In this series, District Sports Page has provide detailed scouting reports on our list of Top 25 Washington Nationals prospects. You can find our overview with the entire list here. We will now move into even further detailed reports for our Top 10.
And so far in the Top 10:
Now without further ado, here is prospect No. 7, outfielder Michael Taylor.
7. Michael Taylor
Bats: Right, Throws: Right
Height: 6′ 4″, Weight: 205 lb.
Born: March 26, 1991 in Fort Lauderdale, Florida, US (Age 22)
Draft: Sixth Round, 2009
|Hitting Ability||Raw Power||Power Frequency||Plate Discipline||Speed||Baserunning||Fielding||Range||Arm Strength||Arm Accuracy||Overall Future Potential|
Taylor has been one of the Nationals’ more successful development projects over the past few years. The club drafted him in the sixth round of 2009 Draft, and inked him to a low-profile $125k bonus to pass on his commitment to The University of North Florida, a solid but relatively unheralded baseball program coached by Dusty Rhodes. Taylor hit .447 with seven homers during his senior season playing shortstop in one of the most stacked high school circuits in the nation, competing against top prospects like Deven Marrero (now with the Red Sox) and Dane Williams.
The multi-sport athlete was largely overlooked, but the Nationals believed they had something in him. After he was drafted, Taylor struggled to perform in pro debut. He made an ice-cold debut in the Gulf Coast League and finished the season floundering at Low-A Hagerstown. At shortstop, he made thirteen errors in 19 games, and didn’t display the aptitude for third or second base. His work at the plate was rough as well. He posted an ugly .199/.276/.298 triple-slash line through 43 games, with more strikeouts (33) than hits (28).
Taylor is an outstanding athlete, but the Nationals saw a player that needed a lot of coaching and polish before he could be all that he could be. They moved him to the outfield, and instructors Tony Tarasco (now the organization’s minor league coordinator) and Marlon Anderson set out to put his game together. With extra work in the offseason, Taylor took to the outfield like a natural, and since that point, he has evolved into one the minors elite defensive players. At the plate, he cleaned up his poor swing that was marked by an abnormally wide set-up and a wild and powerless upper-body cut. He’s still working to find mechanical consistency, but his cut is now much cleaner and it employs his powerful core to generate bat speed. Last season, he started taking his plus speed into games more often, displaying improved base-stealing instincts and smart decisions on the basepaths.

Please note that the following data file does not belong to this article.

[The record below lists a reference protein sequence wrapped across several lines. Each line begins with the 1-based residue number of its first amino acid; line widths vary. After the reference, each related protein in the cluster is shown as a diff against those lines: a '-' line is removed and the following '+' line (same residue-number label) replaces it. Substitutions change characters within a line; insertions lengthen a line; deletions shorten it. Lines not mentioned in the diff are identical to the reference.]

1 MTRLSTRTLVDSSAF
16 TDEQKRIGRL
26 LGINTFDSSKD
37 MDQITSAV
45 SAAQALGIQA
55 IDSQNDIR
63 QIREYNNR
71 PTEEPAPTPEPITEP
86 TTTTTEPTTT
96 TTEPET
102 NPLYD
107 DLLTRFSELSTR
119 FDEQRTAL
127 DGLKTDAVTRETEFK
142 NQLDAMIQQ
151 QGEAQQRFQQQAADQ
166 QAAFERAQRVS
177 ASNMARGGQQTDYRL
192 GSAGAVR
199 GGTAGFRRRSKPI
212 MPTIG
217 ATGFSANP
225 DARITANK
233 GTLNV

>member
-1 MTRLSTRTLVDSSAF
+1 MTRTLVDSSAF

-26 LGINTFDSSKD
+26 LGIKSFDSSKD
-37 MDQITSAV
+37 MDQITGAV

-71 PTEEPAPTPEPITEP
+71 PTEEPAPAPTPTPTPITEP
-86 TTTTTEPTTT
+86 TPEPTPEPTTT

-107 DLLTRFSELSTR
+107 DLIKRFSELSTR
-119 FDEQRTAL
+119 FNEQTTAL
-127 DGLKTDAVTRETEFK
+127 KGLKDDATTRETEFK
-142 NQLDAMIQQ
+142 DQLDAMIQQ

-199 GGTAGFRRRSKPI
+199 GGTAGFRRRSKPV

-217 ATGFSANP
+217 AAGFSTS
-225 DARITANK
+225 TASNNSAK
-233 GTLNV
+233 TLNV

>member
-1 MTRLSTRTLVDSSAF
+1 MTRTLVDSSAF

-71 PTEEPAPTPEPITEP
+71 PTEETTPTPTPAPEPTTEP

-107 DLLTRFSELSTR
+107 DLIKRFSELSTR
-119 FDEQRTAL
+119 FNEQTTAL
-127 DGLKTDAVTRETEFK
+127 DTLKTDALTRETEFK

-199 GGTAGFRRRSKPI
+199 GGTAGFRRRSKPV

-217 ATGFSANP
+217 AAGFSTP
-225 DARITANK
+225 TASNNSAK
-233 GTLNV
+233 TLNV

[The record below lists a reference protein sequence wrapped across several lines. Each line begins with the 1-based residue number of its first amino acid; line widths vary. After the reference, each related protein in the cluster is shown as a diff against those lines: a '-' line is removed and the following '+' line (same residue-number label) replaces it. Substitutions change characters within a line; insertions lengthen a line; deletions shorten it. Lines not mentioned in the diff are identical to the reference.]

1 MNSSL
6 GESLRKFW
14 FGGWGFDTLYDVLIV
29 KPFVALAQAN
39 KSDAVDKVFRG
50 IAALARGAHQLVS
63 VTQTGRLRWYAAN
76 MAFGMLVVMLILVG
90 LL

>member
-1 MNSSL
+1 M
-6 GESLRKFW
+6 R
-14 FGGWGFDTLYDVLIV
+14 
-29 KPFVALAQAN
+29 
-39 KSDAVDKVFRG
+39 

Taylor enjoyed a breakout season in 2011, when he hit .253/.310/.432 with the Hagerstown Suns as a 20-year-old. His numbers stalled a little bit in the Carolina League in 2012, but his defense earned him recognition from Nationals coaches as a player to watch in the organization. Last season his bat’s development got back on track, and is starting to catch up to his glove. He hit .263/.340/.426 with the Potomac Nationals, posting the best walk rate of his career and managing his strikeouts. He swiped 51 bases in 58 tries, tying him for second in the league behind teammate Billy Burns. His 2013 stolen base total was more than he’d totaled in his previous three pro seasons combined.